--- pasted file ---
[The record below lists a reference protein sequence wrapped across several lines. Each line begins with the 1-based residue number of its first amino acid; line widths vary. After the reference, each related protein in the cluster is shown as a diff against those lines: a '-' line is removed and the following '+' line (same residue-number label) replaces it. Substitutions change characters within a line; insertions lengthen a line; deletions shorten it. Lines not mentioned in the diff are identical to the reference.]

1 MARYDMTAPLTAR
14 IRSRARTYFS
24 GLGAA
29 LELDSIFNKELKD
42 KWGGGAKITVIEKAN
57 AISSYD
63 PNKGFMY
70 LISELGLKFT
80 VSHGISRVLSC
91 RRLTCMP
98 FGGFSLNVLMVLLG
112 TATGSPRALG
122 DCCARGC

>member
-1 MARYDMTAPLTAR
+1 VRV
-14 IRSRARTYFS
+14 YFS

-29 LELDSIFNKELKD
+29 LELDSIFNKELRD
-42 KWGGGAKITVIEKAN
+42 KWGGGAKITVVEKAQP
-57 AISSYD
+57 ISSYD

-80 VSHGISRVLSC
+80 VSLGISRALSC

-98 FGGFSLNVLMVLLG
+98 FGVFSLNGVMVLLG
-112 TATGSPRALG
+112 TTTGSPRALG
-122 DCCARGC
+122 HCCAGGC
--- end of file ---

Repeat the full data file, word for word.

[The record below lists a reference protein sequence wrapped across several lines. Each line begins with the 1-based residue number of its first amino acid; line widths vary. After the reference, each related protein in the cluster is shown as a diff against those lines: a '-' line is removed and the following '+' line (same residue-number label) replaces it. Substitutions change characters within a line; insertions lengthen a line; deletions shorten it. Lines not mentioned in the diff are identical to the reference.]

1 MARYDMTAPLTAR
14 IRSRARTYFS
24 GLGAA
29 LELDSIFNKELKD
42 KWGGGAKITVIEKAN
57 AISSYD
63 PNKGFMY
70 LISELGLKFT
80 VSHGISRVLSC
91 RRLTCMP
98 FGGFSLNVLMVLLG
112 TATGSPRALG
122 DCCARGC

>member
-1 MARYDMTAPLTAR
+1 VRV
-14 IRSRARTYFS
+14 YFS

-29 LELDSIFNKELKD
+29 LELDSIFNKELRD
-42 KWGGGAKITVIEKAN
+42 KWGGGAKITVVEKAQP
-57 AISSYD
+57 ISSYD

-80 VSHGISRVLSC
+80 VSLGISRALSC

-98 FGGFSLNVLMVLLG
+98 FGVFSLNGVMVLLG
-112 TATGSPRALG
+112 TTTGSPRALG
-122 DCCARGC
+122 HCCAGGC